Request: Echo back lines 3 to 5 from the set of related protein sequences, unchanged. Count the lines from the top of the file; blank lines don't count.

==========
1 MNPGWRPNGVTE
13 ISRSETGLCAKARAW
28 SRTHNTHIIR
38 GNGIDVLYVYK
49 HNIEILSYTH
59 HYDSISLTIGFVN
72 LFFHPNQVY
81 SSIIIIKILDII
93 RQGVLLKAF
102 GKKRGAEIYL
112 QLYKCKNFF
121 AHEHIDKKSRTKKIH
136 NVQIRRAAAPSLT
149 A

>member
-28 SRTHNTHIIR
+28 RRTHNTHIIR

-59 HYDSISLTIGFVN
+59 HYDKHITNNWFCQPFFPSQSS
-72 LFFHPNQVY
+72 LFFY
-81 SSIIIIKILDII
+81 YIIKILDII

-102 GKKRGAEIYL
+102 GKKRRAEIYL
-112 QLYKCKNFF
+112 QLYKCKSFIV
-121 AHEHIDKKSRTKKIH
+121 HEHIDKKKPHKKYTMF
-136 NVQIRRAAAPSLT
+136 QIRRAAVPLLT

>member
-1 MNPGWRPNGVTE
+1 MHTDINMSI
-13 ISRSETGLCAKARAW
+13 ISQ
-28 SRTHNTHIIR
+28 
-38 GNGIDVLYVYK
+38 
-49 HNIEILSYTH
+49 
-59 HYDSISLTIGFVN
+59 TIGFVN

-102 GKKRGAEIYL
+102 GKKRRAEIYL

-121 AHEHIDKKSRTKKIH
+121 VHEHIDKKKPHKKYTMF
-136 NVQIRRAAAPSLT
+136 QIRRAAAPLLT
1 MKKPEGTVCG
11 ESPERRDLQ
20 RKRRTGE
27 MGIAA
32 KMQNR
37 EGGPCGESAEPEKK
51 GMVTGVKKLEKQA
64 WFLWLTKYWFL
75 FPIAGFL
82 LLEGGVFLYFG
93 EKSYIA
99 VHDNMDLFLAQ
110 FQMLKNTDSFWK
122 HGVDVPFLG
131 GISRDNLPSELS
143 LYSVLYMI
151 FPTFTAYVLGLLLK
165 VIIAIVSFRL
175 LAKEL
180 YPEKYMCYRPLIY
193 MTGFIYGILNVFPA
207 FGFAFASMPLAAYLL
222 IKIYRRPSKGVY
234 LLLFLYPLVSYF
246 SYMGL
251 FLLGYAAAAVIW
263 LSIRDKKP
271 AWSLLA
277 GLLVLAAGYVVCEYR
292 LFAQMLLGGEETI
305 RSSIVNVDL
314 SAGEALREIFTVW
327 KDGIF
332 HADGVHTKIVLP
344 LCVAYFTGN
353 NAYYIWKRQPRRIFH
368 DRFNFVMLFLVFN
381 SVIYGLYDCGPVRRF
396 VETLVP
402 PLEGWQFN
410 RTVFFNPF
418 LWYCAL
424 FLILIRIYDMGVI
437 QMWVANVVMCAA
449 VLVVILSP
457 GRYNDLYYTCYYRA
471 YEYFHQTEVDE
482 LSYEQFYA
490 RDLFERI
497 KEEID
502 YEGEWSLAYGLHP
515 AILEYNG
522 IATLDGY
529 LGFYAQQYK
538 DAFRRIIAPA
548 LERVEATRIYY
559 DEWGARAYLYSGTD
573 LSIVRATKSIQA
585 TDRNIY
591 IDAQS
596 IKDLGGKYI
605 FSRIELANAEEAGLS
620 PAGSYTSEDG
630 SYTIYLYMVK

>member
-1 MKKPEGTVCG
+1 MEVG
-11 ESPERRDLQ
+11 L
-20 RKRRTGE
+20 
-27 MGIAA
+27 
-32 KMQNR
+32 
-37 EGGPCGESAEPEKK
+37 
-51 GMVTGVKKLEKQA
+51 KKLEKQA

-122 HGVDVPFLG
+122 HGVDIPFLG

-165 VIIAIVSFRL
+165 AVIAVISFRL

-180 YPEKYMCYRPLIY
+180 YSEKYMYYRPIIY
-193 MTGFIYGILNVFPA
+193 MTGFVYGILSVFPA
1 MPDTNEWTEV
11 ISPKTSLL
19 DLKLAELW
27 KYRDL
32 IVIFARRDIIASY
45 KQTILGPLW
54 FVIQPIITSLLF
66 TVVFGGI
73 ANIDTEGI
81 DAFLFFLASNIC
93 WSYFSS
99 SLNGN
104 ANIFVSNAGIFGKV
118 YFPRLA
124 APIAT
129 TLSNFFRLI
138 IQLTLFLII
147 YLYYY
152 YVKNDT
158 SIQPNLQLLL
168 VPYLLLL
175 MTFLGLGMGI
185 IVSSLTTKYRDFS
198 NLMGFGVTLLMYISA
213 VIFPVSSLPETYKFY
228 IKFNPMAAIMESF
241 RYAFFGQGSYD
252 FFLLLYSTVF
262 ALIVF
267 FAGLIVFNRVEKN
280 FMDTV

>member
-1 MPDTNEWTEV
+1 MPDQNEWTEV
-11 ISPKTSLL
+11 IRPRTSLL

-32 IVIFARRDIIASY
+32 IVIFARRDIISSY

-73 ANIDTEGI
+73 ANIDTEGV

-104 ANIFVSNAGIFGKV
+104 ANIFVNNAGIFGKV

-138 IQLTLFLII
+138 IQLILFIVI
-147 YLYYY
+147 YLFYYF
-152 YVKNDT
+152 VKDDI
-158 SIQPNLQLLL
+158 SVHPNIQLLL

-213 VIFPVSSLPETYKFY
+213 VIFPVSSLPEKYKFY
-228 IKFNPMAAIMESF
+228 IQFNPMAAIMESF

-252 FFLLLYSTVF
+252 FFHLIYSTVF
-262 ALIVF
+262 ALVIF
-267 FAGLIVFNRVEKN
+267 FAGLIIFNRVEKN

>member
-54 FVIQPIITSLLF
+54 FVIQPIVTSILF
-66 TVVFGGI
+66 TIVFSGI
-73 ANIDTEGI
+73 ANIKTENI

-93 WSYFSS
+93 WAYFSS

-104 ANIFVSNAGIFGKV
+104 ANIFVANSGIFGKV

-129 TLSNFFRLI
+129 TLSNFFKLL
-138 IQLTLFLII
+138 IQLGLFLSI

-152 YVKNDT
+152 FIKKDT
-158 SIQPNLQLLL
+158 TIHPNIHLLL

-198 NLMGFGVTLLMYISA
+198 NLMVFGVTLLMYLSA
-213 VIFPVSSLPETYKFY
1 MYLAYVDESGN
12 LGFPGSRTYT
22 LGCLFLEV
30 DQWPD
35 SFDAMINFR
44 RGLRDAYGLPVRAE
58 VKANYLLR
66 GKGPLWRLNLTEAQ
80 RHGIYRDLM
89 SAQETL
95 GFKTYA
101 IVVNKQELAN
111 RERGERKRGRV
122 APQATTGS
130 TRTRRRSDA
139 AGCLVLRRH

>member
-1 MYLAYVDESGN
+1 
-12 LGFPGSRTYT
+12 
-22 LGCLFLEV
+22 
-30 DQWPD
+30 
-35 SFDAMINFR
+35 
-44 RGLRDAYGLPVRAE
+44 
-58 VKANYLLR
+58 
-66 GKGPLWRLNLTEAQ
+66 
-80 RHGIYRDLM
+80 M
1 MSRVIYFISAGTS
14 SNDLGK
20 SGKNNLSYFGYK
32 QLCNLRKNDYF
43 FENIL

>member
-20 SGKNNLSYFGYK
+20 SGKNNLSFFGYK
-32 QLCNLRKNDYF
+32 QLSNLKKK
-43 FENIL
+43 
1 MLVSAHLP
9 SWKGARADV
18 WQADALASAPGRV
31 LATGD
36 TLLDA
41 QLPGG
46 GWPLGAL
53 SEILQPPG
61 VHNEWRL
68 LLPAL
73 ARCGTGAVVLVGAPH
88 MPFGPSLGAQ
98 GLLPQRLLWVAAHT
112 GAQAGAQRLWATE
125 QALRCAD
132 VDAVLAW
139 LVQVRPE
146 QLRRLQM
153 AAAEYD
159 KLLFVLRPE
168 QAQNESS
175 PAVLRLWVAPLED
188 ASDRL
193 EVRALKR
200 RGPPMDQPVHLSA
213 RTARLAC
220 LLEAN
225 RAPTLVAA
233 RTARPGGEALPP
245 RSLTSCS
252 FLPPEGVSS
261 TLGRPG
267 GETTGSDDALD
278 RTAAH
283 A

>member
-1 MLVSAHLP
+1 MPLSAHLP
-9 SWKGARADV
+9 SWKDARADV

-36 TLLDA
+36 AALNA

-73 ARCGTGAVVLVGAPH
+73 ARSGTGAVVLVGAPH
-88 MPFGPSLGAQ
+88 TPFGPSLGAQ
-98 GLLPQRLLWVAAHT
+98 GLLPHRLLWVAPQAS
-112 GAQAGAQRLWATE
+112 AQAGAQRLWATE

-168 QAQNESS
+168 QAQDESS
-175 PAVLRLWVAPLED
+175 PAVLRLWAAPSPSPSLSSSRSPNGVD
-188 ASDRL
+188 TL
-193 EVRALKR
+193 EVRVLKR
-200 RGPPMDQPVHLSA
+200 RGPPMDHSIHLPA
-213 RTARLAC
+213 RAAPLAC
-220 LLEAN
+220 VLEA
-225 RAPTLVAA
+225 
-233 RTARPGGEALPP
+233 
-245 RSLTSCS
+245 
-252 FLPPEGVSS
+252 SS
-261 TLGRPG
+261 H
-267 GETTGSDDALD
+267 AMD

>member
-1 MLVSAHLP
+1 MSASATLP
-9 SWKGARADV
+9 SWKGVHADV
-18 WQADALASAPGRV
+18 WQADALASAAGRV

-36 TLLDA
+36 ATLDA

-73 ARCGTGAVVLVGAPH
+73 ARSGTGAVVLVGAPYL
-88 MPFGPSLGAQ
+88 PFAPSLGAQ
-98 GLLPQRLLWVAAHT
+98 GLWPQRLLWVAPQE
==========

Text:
28 SRTHNTHIIR
38 GNGIDVLYVYK
49 HNIEILSYTH